They also interface with other systems, provide workflow functions for the Immediate Discharge Summary (IDS) and To Take Out medicines, and link to a medical case note tracking system based on bar coding that allows records to be tracked to individual offices and shelves.
Using best of breed
Since then, Trafford has implemented several other ‘best of breed’ systems and has been working with Trafford Primary Care Trust to share information across both primary and secondary care.
One project has been to implement an active bed management system from UltraGenda, called UGBedman, which is billed as the first of its kind in Europe.
Parsons said: “There was a slight problem with ADT [admissions, transfers and discharge] so we also began using UltraGender’s bed management system, which provides real bed-time states, bed occupancy planning and discharge management.”
The trust has also implemented PACS and is in the process of implementing a pathology test and reporting system that supports automated electronic results ordering and reporting for both Trafford GPs and Trafford General Hospital clinicians.
The system also interfaces with the trust’s blood tracking system, which helped the trust win the BT e-Health Insider Healthcare Business Support ICT Team of the Year in 2007.
More recently, the trust has implemented an SMS and calling reminder service for its appointment system, which is typically used in primary care.
Parsons said: “The system automatically links via web services to the scheduling system to text and call around 1,000 people per evening to remind them of their appointment and confirm their attendance. The method helps run 100% full clinics and removes the need for paper reminders and follow-ups.”
The trust has now embarked on a ‘Lean’ project and is at the stage of reviewing its IT procedures. As part of this project, it has identified a ‘no notes plan.’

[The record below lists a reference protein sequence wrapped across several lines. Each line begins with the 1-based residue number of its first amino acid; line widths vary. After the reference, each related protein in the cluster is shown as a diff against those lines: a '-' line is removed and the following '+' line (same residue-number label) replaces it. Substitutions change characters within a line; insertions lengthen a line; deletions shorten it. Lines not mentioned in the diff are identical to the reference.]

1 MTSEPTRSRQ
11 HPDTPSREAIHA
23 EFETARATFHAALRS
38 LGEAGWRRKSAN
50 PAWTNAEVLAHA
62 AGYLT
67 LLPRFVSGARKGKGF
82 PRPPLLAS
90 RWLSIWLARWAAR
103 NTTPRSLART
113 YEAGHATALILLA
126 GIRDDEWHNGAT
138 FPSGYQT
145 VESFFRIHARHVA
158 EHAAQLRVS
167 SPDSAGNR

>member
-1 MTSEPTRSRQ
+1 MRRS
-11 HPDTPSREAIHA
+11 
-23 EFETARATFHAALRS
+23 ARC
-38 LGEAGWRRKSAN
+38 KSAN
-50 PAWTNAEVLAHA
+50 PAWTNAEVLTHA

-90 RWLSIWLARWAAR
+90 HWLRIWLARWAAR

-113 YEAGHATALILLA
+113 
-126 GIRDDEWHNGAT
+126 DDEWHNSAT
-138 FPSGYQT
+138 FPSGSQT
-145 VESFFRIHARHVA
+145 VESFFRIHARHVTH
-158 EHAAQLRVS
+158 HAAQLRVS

Parsons said: “We are aiming to remove paper case notes by this time next year, which will be underpinned by our EPR. We are also removing the need for paper wherever possible across the trust.”
Parsons recognises that there are several ways of doing this. He said: “I am really intrigued by digital pens and paper, which have recently been made available to trusts; we also need to look at mobile computing and also running wards in a more visual way, for example, providing a whole ward view.
“We are also working with Birmingham Heart of England NHS Foundation Trust and looking at their electronic hand-over system.”
The trust also hopes to create a shared care record, as the EPR system not only sits at the core of clinical information provision for clinical staff but has a separate level of functionality dedicated to provision of information for GPs.
Initially, both primary care GPs and secondary care clinicians could view both parts of its records; the Trafford Healthcare Trust secondary records and the GP extracted data records.
However, in November 2007, Trafford PCT requested that access to the GP extract for THT consultants, doctors and pharmacists’ should be withdrawn.
Parsons said: “The GP systems are not currently providing daily data to the primary care section but could do with minimal effort, estimated at about 1-2 weeks work.”
He added: “The trust is talking about changing to an integrated care organisation, providing a more joined up shared record function. Discussions are already going on at regarding how share records should be made available and how they can be exploited to their maximum potential.”
An overview of the messaging architecture, EPR functionality and suppliers for each system used at Trafford Healthcare NHS Trust can be found in an appendix to the chief executive’s 2009 report.